Restoration and Upkeep

A Work in Progress...

Restoration and Upkeep

Just like the original construction, restoration and maintenance work at the Winchester Mystery House™ never stops. The actual amount of material required is staggering. For example, its over 20,000 gallons of paint to cover the exterior – and by the time the workers have finished, they have to start all over again!

Continuous work is being done on the massive structure, with carpenters, painters, and gardeners toiling away just as they did during Mrs. Winchester’s day. The sons and grandsons of Mrs. Winchester’s original employees have been some of these workmen!

Since 1973, millions of dollars have been invested to ensure that this unique landmark will be preserved as the premiere showcase of Santa Clara Valley’s gracious past.

The restoration work is very demanding. Each curved shingle has to be hand cut before being nailed down onto a turret. All of the doors and windows have to be specially shaped and angled. “There’s not a square corner in the house,” says one of the craftsmen who has been working on the restoration of the house for over fourteen years.

A single room can take months to be perfectly redone. Often the hardware, Victorian fixtures, moldings and other materials have to be specially ordered or manufactured on the spot to match the originals.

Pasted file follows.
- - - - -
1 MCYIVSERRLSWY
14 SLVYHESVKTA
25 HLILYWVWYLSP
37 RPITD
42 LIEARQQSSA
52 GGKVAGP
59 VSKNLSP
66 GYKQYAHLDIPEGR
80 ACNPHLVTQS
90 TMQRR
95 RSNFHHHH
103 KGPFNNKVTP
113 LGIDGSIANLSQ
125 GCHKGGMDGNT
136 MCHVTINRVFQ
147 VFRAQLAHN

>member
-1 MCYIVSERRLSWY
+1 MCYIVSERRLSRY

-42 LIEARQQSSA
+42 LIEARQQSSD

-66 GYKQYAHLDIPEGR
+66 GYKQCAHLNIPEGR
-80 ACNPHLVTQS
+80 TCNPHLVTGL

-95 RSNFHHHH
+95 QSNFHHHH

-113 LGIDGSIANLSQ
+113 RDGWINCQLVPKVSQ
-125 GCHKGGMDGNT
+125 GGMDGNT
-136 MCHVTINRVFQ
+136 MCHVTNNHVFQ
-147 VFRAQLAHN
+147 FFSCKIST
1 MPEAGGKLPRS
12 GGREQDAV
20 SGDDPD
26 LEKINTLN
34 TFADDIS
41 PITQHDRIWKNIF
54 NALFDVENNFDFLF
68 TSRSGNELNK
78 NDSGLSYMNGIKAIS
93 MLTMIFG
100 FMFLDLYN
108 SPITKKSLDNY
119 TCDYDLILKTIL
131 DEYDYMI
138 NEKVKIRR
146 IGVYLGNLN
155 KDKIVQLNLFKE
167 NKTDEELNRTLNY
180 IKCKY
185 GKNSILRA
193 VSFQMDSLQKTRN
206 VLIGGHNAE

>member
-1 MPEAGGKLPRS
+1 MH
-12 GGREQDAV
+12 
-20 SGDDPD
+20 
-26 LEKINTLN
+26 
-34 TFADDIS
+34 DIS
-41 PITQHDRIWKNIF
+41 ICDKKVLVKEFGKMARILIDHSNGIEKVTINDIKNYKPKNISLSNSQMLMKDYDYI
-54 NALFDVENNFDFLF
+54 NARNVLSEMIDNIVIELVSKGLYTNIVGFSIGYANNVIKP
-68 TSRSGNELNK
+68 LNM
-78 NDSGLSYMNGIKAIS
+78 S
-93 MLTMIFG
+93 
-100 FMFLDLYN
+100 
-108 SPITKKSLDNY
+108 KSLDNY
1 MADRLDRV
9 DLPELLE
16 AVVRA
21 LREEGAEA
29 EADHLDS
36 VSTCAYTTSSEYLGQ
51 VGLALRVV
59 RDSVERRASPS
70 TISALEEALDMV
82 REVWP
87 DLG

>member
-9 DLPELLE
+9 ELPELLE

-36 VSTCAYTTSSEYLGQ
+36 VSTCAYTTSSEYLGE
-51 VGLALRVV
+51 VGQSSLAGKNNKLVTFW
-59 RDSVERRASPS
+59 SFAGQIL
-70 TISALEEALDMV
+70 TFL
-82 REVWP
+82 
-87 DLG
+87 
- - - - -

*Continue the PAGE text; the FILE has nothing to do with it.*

Fortunately, Mrs. Winchester had a substantial supply of replacement materials on hand, such as windows with magnifying glass, priceless Tiffany doors, and rolls of beautiful Lincrusta wall coverings imported from England.

Almost everything will be restored, although you can find spots where the cracked plaster hasn’t been fixed after the 1906 earthquake. This has been left on purpose, like a frozen moment in time, to show people how the house actually looked when Mrs. Winchester lived there.

An ongoing search continues for fine examples of period furnishings, similar to what Mrs. Winchester herself would have used. Her original furnishings were auctioned off after her death and have never been recovered.

The job overseeing the restoration is a painstaking one. The historical accuracy of every project is researched and approved by the Restoration Board of Directors. Winchester Mystery House™ receives no funds from any government agency; the continuous restoration and maintenance programs are funded entirely from tour, café, and gift shop revenues. Since 1973, millions of dollars have been invested to ensure that this unique landmark will be preserved as the premier showcase of the Santa Clara Valley’s gracious past.

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Wander through 110 of the 160 rooms of this Victorian mansion, designed and built by the Winchester Rifle heiress. Tour the estate daily. Keep up to date on all the happenings, worldly and otherwise, only with the exclusive "13th Hour" newsletter.

Sarah often used the most current innovations in her home. For example, the Servant Call System, or "annunciator," allowed Mrs. Winchester to summon a servant from anywhere in the house. A card would drop showing the servant which room she was in so she could easily be found.